Monday, August 29, 2005

If Age but Could and Youth but Knew

New York Times, 28 August 2005; eTaiwan News, 29 August 2005 ("voice of the people, bridge to the world")

Ben Stein, of whom I have written here in praise of his understanding of economic policy has written some advice for your ‘Freshers’ going up the their Universities for the first time; in doing so he reveals why he is well informed in economics

“Until I got to my later economics courses with the redoubtable Professor C. Lowell Harriss, and until sophomore year, when it was my luck to have as a mentor and friend the visiting professor Milton Friedman, the greatest economist since Adam Smith, I knew little of how to get and spend and invest.”

Some accolade for Professor Milton Friedman; a might exaggerated, maybe, but I won’t quarrel about it. He certainly spoke and wrote a lot of sense’ The only time I heard him lecture was when he visited The University of Strathclyde and gave a powerful address on monetarism to a pack auditorium. He opened with his greetings to the ‘Republic of Letters’, - the ‘one true republic’ he called it. The University authorities had been expecting ‘trouble’ from opponents of Mrs Thatcher’s policies (those were those kinds of days). None materialised, which left the attendant University Janitors prominently placed around the hall, presumably to deter trouble, the best informed Janitors in monetary economics of any other British university.

Stein continues:

“I have read what in my opinion are the two greatest works of economics ever written: "The Wealth of Nations" by Adam Smith and "The Monetary History of the United States" by Milton Friedman and Anna Jacobson Schwartz, my mother's best friend from Barnard. Neither book makes much reference to connections, except for a sneering reference by Smith to "aldermen's wives" and their obsession with "place." And on the macro level, connections mean little. But on a personal level, they mean everything… Vitally, success in life is so much about connections and whom you know, those staples of bubbe meises (a Yiddish term meaning something like "grandma's wisdom") and so little about memorizing even the greatest of plays, like "Richard II," or knowing how to weigh the moon, that there should be a special seminar in making and keeping connections. It is embarrassing and demeaning that this should be so, but it is so and has always been so.”

Should Ben Stein read my “Adam Smith’s Lost Legacy” (Palgrave Macmillan, 2005: ISBN: 1-4039-4789-9) he will see the great extent to which Adam Smith practiced what Ben preaches about using ‘connections’, or what was known in the 18th century as working the ‘Interest system’.

Smith owed all of his advancements, from Glasgow to Oxford University (1740); from unemployment in Kirkcaldy to paid Lecturer in Edinburgh (1746-8); to appointment as Professor of Logic at Glasgow University in 1751 to Professor of Moral Philosophy in (1752- 63); to appointment as tutor to the young Duke of Buccleugh (1764-6); and his final appointment as a Commissioner of Customs in Scotland (1778-90) to his connections and his powerful political alliance with the 2nd and 3rd Dukes of Argyll, the government’s ‘fixers’ in Scotland.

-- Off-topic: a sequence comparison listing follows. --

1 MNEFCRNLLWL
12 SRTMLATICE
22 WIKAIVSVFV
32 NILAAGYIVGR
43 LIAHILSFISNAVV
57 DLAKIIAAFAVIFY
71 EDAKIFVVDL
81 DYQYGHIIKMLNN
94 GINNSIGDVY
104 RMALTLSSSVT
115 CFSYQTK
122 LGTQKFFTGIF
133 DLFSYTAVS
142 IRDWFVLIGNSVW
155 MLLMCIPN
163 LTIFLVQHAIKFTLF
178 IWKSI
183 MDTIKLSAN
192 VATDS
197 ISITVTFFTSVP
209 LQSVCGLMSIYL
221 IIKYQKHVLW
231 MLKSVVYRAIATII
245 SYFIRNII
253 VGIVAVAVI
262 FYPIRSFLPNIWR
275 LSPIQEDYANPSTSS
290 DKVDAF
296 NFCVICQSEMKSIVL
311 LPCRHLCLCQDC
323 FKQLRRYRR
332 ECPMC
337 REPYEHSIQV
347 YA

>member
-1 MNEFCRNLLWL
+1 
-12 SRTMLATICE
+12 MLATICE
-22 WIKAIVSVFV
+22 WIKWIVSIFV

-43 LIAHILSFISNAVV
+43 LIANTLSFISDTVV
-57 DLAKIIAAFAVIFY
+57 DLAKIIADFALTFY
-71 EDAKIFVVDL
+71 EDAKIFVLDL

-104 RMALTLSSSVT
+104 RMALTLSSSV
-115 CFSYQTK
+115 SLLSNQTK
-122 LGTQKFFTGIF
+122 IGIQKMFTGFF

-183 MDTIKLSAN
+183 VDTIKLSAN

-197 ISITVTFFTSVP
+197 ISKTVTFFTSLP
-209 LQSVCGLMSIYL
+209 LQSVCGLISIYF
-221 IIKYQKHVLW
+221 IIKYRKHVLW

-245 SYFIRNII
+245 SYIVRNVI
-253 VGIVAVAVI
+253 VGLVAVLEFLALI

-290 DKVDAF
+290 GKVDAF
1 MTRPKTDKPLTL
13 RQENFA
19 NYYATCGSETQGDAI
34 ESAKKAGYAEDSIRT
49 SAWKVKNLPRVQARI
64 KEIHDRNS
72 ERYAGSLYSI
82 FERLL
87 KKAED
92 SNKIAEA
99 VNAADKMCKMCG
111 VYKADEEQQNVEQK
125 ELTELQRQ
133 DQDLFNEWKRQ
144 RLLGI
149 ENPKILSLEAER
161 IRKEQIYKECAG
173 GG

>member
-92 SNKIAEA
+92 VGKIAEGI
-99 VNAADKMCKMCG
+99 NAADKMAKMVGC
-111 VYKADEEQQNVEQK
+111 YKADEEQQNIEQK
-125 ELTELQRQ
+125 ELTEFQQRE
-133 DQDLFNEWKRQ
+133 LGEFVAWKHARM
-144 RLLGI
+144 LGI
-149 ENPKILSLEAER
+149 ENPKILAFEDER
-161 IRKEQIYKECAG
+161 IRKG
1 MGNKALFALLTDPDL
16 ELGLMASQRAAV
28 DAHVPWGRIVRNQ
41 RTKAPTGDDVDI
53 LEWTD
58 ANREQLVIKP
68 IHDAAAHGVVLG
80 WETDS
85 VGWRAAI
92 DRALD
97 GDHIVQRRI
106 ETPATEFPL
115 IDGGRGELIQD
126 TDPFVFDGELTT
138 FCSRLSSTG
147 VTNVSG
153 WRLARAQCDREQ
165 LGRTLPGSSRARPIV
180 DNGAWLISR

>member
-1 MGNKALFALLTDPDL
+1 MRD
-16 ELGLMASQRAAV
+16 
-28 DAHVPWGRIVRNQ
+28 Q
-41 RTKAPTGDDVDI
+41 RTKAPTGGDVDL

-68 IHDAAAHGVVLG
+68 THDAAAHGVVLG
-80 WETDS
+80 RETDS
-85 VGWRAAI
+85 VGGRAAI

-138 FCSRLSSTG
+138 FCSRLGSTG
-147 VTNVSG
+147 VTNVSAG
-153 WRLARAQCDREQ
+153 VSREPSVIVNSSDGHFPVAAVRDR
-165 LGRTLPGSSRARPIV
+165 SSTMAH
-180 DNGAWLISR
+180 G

In fact, Adam Smith is a model case study in how to get to know people and to get people to know you. His case shows that ability is seldom enough; without it, luck might help; but with it and with connections the combination is devastating. It would possibly make suitable material for Stein’s wished for ‘special seminar in making and keeping connections'.

Ben Stein also adds (there is much more in his article than I can quote here without breaching copyright!):

“Even more vital is the ability to work. Many college students think that work is slavery and captivity. Far from it. Labor is dignity, mental health, a grasp on reality. Freud said that nothing grounds a person so powerfully in reality as putting emphasis on work ("Civilization and Its Discontents"). In "Tommy," the Who said that "freedom tastes of reality" - at least I think that's what they're saying. Work, especially when combined with clear thought, makes possible a career of plenty and achievement and pride. Work is the key that turns almost any lock in the material world."

I have always believed, always said, especially to my children and to anybody I hear demeaning work, or worse, demeaning the people doing what they regard as humble jobs: “There is dignity in work”. And this applies to whatever work you do. Never, ever, be too proud to accept a job when you need one that is ‘below’ your normal line of work. Being voluntarily unemployed is demeaning; making an effort to feed and maintain yourself and your family (which includes anybody depending on you) is never demeaning, no matter what work you do.

Adam Smith retained his respect for the ‘common labourer’ (they did not have wives with the petty wishes of ‘Aldermen’s wives’) no matter how high he rose in fame. He worked hard for his pension, but typically, he gave most of it away in acts of private charity and died with a modest residue. A moral man, indeed.


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